The Month of May is the prime time of making it [my emphasis][1]

Spring was also the time of year to make May Butter, an unsalted butter often used for medicinal purposes. Mary Preston’s early eighteenth-century collection describes the process:

Mary Preston May Butter
Welcome Library, MS. 3995, 42-3. Mary Preston, ‘Collection of Cookery and Medical Receipts’ (early 18th C.). Image Credit: Wellcome Library, London.

The Best Way of Making it is thus

Take it out of ye Churne & beate oute ye butter
Milke with yr hand as much as yu can yn presently
Sett it upon a headg where ye ayre & ye greatest
Heate of ye Sunne may come to it to melt it
Quite then will what is ill Settle down to the
Bottome of yr butter dish then poore of the
Cleare & put ye drossey stuff into some pot
By it Selfe & Sunn it to with the other & as ye
Sunn Clarifies it poore what is cleare & good
Still to ye best until yu have alle that is good
For ye naughty stuff wth often sunning will
Growe harde at bottom Sunne it thus three weeks
Or a month for the more it is Sunnd ye whiter
It will be Which is ye Best:
Be ware it raines not into it:…[2]

Once you have your May Butter, why not put it to use in an ointment? Lady Northumberland’s recipe “To Make the Green Oytment for a Bruise an Old Ach [in] the Spleen or Gout” says to mix together “8 pound of Butter in the Month of May, fresh without Salt and a pottle of black Snails”.[3]

Boyle - Green Oyntment
Wellcome Library, MS.1340, 34v. Katherine Jones, Lady Ranelagh, ‘Collection of Medical Receipts’ (c. 1675–1710). Image Credit: Wellcome Library, London.

Alternatively, you could use those handily collected snails to create a distilled snail water (a cure all) or perhaps make a powder for an eye infection by drying them in the oven and then blowing the powder into your eye with a quill [again, please don’t do this].[4]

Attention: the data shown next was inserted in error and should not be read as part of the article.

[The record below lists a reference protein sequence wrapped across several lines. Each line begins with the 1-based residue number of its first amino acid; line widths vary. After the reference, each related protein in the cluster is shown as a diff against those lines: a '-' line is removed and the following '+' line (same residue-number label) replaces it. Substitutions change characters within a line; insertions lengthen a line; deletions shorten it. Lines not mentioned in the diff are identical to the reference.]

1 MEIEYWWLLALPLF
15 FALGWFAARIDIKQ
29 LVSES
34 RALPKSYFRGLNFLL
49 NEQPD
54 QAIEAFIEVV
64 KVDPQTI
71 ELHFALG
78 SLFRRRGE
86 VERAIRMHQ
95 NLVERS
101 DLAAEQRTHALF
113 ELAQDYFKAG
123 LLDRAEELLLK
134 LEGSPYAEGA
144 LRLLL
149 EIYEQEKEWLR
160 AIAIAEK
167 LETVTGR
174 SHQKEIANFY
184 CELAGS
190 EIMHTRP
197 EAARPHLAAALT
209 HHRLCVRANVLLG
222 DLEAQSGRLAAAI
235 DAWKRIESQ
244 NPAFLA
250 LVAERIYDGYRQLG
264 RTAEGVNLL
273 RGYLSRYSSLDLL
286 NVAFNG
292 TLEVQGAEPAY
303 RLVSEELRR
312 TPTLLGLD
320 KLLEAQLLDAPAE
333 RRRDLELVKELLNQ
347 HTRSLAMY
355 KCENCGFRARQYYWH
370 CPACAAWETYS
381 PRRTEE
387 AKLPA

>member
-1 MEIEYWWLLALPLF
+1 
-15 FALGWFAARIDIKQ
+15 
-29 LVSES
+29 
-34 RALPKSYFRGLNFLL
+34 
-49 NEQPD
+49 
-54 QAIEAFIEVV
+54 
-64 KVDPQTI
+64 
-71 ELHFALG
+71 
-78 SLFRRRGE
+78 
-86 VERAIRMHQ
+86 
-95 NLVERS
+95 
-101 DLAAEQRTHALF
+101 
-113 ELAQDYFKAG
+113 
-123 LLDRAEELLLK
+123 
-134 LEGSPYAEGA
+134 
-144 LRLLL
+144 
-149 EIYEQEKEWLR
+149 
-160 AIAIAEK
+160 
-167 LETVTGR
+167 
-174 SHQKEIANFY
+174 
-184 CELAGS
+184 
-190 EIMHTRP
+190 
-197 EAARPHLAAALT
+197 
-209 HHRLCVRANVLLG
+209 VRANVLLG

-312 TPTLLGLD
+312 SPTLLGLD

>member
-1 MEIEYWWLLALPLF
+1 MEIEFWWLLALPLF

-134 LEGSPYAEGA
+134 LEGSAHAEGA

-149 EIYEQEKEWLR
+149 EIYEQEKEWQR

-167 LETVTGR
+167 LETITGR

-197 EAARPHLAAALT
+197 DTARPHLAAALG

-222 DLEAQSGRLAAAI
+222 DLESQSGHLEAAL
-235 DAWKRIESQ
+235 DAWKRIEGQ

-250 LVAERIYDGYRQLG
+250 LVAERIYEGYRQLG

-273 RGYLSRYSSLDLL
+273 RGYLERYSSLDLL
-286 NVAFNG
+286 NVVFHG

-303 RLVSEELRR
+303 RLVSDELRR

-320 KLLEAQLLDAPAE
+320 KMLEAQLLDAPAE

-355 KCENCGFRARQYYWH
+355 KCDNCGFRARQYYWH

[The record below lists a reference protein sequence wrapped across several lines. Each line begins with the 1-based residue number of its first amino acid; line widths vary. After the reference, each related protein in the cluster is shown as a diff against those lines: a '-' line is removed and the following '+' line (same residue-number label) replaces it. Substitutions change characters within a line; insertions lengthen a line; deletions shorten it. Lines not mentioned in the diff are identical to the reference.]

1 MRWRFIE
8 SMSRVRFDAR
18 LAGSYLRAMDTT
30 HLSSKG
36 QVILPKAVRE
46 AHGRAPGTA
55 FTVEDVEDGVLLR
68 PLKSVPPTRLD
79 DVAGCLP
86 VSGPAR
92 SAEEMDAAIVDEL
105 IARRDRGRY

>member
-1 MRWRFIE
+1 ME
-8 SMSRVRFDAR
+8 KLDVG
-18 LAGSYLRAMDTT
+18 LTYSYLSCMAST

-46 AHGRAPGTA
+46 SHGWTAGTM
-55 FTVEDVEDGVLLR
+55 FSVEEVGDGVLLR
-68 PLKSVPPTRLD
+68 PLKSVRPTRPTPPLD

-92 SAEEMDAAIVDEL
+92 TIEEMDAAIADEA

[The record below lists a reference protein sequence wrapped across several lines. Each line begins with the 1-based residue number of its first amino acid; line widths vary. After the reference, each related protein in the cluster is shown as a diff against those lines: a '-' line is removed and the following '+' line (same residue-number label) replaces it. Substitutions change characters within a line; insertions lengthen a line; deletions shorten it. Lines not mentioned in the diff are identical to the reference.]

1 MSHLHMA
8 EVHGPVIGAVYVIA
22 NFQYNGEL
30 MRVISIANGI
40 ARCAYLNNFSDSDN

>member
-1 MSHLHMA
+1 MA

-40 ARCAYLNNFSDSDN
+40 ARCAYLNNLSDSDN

Lucy and I have been in a losing battle with snails in our garden, so perhaps I should threaten them with becoming a medical ingredient!

Finally, for all you soon-to-be-moms, my heart goes out to you at this uncertain time. But, how about some distilled water made of horse dung to help with those labor after-pains?

A Stitch Water To be made in the Month of May

Take 12 balls of Stone horse Dung fresh, The horse sound
& going To grass, Squeeze them in 4 Quarts of White Wine
Or Strong Ale, And if it be not sufficient To make it As
thick as batter, Take more, And putt to it Fenel seeds
Perely seeds of Each 2 Oz, London Treacle 1 Pd Butcherbrome
Or kuccholine Leaves & Roots, Pelepody roots of Each
2 handfulls, beat the herbes Slice the Roots, & paste
the sides of the still You must putt in 3 Oz Ginger, grossly
beaten & then Distill it Leasurely when you use it Mix
it with Sirrup of Clovegilly flowers or Sugar.
It is good for stitches any where to further Labour after
paines, and for stoppage, 6 spoonfulls or more at a time.[5]

I hope everyone has a good day celebrating in a socially-distant fashion. If you have a May Day tradition you are keeping up this year (or missing out on due to lockdown), please do share!

[1] Wellcome Library, MS.981, 41. Arscott family, ‘Physical Reciepts [sic]’ (c. 1725–76).

[2] Welcome Library, MS. 3995, 42-3. Mary Preston, ‘Collection of Cookery and Medical Receipts’ (early 18th C.).

[3] Wellcome Library, MS.1340, 34v. Katherine Jones, Lady Ranelagh, ‘Collection of Medical Receipts’ (c. 1675–1710).

[4] Welcome Library, MS. 2840, 17r. Mrs Elizabeth Hirst and others, ‘Collection of medical and cookery receipts’ (1684–c.1725).

[5] Welcome Library, MS. 3582, 70v. Anon., ‘Miscellany Receipts’ (c. 1725).